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I've created a test ERC20 token like at https://theethereum.wiki/w/index.php/ERC20_Token_Standard. I've sent some test ether to the contract and can verify my account has some of the token, eg with the following command (calling the "balanceOf" function):

contractInstance.balanceOf.call(web3.eth.accounts[0])

returns:

{ [String: '7000000000000000'] s: 1, e: 15, c: [ 70 ] }

After that I want to send some of the token to another account. My transfer function is as follows:

function transfer(address _to, uint256 _value) returns (bool success) {
           require(balances[msg.sender] >= _value && _value > 0);
           balances[msg.sender] = balances[msg.sender].sub(_value);
           balances[_to] = balances[_to].add(_value);
           Transfer(msg.sender, _to, _value);
           return true;
       }

(I'm using the SafeMath.sol contract at https://github.com/OpenZeppelin/zeppelin-solidity/blob/master/contracts/math/SafeMath.sol)

Running the following command to execute the transfer function and send some of the token to my second account:

contractInstance.transfer.call(web3.eth.accounts[1], 0.005)

returns

false

So the transfer isn't being executed. What might the issue be here?

  • I've also unlocked the web3.eth.accounts[0] account before trying to execute the transfer function – ZhouW Aug 2 '17 at 8:40
  • Also note that your implementation violates the specification in that “Transfers of 0 values MUST be treated as normal transfers and fire the Transfer event.” – kirelagin Feb 8 '18 at 11:02
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Three possible issues I spotted taking a quick glance.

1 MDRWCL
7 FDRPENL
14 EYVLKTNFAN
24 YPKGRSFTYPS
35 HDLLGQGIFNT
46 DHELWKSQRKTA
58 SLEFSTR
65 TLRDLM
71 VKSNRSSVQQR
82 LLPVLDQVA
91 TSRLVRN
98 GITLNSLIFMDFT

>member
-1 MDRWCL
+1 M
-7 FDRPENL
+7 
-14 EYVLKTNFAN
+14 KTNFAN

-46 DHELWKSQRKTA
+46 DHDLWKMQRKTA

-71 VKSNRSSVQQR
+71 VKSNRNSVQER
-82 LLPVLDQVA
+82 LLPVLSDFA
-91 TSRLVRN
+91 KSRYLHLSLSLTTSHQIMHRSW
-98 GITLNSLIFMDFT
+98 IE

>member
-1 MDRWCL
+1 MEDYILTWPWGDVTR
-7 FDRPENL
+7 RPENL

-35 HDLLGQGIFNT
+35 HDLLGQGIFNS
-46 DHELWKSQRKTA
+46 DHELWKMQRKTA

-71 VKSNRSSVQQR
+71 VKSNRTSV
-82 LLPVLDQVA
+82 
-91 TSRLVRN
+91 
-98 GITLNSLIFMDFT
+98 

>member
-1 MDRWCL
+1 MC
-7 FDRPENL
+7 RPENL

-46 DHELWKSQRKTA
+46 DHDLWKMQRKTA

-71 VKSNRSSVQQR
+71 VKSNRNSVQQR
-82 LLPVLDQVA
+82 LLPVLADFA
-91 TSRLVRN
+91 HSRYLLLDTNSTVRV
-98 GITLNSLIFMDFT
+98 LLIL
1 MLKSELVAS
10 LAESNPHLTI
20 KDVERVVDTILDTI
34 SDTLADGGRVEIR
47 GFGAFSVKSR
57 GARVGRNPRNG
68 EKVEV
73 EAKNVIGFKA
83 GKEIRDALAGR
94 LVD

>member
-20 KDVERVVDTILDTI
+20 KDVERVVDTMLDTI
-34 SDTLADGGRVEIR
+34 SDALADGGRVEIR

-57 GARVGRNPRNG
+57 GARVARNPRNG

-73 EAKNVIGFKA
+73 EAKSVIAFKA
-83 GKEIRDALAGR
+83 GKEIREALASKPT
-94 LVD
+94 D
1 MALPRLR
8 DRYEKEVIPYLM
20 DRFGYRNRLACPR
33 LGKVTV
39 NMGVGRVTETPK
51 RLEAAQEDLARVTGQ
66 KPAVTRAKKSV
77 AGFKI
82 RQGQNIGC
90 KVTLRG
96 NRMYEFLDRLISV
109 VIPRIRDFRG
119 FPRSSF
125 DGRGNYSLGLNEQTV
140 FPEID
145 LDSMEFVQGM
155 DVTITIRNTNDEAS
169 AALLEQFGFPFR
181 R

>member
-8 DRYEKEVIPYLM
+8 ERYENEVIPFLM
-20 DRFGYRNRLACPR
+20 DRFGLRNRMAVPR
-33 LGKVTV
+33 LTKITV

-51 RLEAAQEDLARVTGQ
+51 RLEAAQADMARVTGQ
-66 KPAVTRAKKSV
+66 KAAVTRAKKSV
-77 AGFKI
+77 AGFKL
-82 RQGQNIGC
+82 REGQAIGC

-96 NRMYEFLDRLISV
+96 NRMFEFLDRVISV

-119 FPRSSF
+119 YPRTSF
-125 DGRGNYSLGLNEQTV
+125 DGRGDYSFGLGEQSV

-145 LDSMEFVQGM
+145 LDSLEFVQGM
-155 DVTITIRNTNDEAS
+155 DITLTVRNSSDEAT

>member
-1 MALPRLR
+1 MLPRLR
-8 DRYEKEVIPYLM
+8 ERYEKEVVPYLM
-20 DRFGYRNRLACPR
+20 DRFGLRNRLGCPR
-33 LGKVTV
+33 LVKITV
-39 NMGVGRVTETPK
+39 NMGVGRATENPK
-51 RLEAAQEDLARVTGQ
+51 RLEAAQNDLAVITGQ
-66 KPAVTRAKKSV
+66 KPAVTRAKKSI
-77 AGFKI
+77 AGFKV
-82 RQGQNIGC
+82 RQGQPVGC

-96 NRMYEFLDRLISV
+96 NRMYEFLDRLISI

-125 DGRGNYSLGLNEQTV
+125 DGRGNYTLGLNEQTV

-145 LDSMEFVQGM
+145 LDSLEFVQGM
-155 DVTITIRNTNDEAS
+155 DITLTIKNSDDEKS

Your second argument is "0.005", which is not an int, so it won't be possible to cast it to a uint256 as you requested. If you followed the tutorial, you probably also used 18 decimals to define your contract's token-decimals. You'll need to multiply "0.005" by 10^18. quick trick: as 1 ether is also 1*(10^18) wei, you can just replace your "0.005" with web3.toWei("0.005").

In your call function, also provide an object to specify the sender.

{ from: web3.eth.accounts[0] }

Also, when calling non-constant methods, you don't need the .call part, so this should work.

contractInstance.transfer(web3.eth.accounts[1], web3.toWei(0.005), { from: web3.eth.accounts[0] })
  • The final command works: contractInstance.transfer(web3.eth.accounts[1], web3.toWei(0.005), { from: web3.eth.accounts[0] }) – ZhouW Aug 2 '17 at 9:30
  • Just a quick unsolicited comment: the fact that you can send 0.0005 to a function that expects an int is why we want strongly typed languages and why Javascript sucks. – Thomas Jay Rush Aug 2 '17 at 11:07

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